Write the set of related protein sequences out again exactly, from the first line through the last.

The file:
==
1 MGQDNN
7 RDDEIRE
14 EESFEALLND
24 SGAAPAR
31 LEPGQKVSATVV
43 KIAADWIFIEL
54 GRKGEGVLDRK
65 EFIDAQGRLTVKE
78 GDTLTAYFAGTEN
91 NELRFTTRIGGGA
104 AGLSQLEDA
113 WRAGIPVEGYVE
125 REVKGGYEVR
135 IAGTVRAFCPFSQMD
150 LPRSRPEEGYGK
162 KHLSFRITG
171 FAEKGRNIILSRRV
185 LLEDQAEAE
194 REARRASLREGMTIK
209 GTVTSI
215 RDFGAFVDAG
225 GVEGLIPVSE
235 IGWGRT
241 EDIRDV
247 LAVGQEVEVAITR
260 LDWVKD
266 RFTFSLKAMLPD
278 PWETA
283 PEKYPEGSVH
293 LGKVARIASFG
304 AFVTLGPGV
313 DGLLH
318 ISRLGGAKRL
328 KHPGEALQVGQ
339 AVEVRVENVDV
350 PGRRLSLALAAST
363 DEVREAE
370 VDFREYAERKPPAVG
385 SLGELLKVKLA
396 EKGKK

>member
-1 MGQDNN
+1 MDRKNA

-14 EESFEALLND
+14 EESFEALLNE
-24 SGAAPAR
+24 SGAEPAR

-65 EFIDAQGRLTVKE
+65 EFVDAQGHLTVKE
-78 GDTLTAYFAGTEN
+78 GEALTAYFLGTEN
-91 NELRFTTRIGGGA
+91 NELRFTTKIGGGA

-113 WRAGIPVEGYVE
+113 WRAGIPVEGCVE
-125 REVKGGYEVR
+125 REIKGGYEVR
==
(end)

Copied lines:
1 MGQDNN
7 RDDEIRE
14 EESFEALLND
24 SGAAPAR
31 LEPGQKVSATVV
43 KIAADWIFIEL
54 GRKGEGVLDRK
65 EFIDAQGRLTVKE
78 GDTLTAYFAGTEN
91 NELRFTTRIGGGA
104 AGLSQLEDA
113 WRAGIPVEGYVE
125 REVKGGYEVR
135 IAGTVRAFCPFSQMD
150 LPRSRPEEGYGK
162 KHLSFRITG
171 FAEKGRNIILSRRV
185 LLEDQAEAE
194 REARRASLREGMTIK
209 GTVTSI
215 RDFGAFVDAG
225 GVEGLIPVSE
235 IGWGRT
241 EDIRDV
247 LAVGQEVEVAITR
260 LDWVKD
266 RFTFSLKAMLPD
278 PWETA
283 PEKYPEGSVH
293 LGKVARIASFG
304 AFVTLGPGV
313 DGLLH
318 ISRLGGAKRL
328 KHPGEALQVGQ
339 AVEVRVENVDV
350 PGRRLSLALAAST
363 DEVREAE
370 VDFREYAERKPPAVG
385 SLGELLKVKLA
396 EKGKK

>member
-1 MGQDNN
+1 MDRKNA

-14 EESFEALLND
+14 EESFEALLNE
-24 SGAAPAR
+24 SGAEPAR

-65 EFIDAQGRLTVKE
+65 EFVDAQGHLTVKE
-78 GDTLTAYFAGTEN
+78 GEALTAYFLGTEN
-91 NELRFTTRIGGGA
+91 NELRFTTKIGGGA

-113 WRAGIPVEGYVE
+113 WRAGIPVEGCVE
-125 REVKGGYEVR
+125 REIKGGYEVR